Wed, Jan 08, 2020 - Page 2 News List

Ovarian failure linked to pollution: doctor

By Wang Chun-Chung and Jake Chung  /  Staff reporter, with staff writer

Tainan Daan Hospital for Women and Children physician Lin Pei-hsuan, second left, reminds people planning to have children of the seriousness of air pollution at a news conference on Monday.

Photo: Wang Chun-chung, Taipei Times

Women who want to get pregnant should wear masks when going outdoors and turn on air purifiers in their homes during periods of severe air pollution, as pollution could lead to premature ovarian failure, a doctor said on Monday.

They should also maintain healthy dietary and living habits, Tainan Daan Hospital for Women and Children physician Lin Pei-hsuan (林佩萱) said.

Only 1 to 3 percent of women experience the condition, in which women under 40 have ovaries whose function resembles that of women over 50, Lin said.

The condition has become more widespread in Taiwan over the past decade, while the average age of women diagnosed with it has been declining, Lin said, adding that she has treated many “newlywed women” with the condition.

Lin cited a study published last year by University of Modena and Reggio Emilia professor Antonio La Marca, in which anti-Muellerian hormone (AMH) measurements were taken from 1,318 women living in Modena, Italy, from 2007 to 2017.

AMH is produced by the ovaries and is important in the development of the follicles that contain the eggs.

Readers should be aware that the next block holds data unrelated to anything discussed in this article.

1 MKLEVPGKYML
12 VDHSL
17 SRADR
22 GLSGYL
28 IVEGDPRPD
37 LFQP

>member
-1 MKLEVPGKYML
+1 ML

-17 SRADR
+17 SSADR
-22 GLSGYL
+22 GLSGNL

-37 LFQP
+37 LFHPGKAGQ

The study showed that AMH serum levels after the age of 25 were “inversely and significantly related to the women’s age, and also significantly related to environmental pollutants defined as PM10, PM2.5 and nitrogen dioxide,” Lin said.

PM2.5 refers to particulate matter smaller than 2.5 micrometers in diameter.

The research concluded that “environmental chemicals, as well as natural and artificial components of everyday diet, have the potential” to disturb or interfere with the biosynthesis, signaling or metabolism of the physiological role of hormones, Lin said.

The research is titled “Ovarian Reserve and Exposure to Environmental Pollutants Study,” she said.

Previous studies have documented the effects of air pollution on the quality of sperm, Lin said, adding that other studies corroborating La Marca’s findings would be worth following.

Other factors, such as a sedentary lifestyle, keeping irregular hours, excessive alcohol intake, smoking, excessive weight loss and mental stress, are considered to be directly related to premature ovarian failure, Lin said.

Young women with the condition or those older than 35 might consider having their eggs frozen to increase their chances of getting pregnant, she added.

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